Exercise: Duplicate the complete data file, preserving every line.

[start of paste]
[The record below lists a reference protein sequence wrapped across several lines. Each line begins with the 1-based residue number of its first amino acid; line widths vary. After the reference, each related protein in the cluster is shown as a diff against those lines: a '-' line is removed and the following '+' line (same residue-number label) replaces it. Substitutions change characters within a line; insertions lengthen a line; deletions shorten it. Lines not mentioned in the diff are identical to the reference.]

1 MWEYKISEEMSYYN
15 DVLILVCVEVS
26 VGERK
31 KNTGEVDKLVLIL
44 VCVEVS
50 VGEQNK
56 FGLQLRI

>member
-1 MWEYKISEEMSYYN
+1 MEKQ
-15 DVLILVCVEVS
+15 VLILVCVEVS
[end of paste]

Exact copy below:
[The record below lists a reference protein sequence wrapped across several lines. Each line begins with the 1-based residue number of its first amino acid; line widths vary. After the reference, each related protein in the cluster is shown as a diff against those lines: a '-' line is removed and the following '+' line (same residue-number label) replaces it. Substitutions change characters within a line; insertions lengthen a line; deletions shorten it. Lines not mentioned in the diff are identical to the reference.]

1 MWEYKISEEMSYYN
15 DVLILVCVEVS
26 VGERK
31 KNTGEVDKLVLIL
44 VCVEVS
50 VGEQNK
56 FGLQLRI

>member
-1 MWEYKISEEMSYYN
+1 MEKQ
-15 DVLILVCVEVS
+15 VLILVCVEVS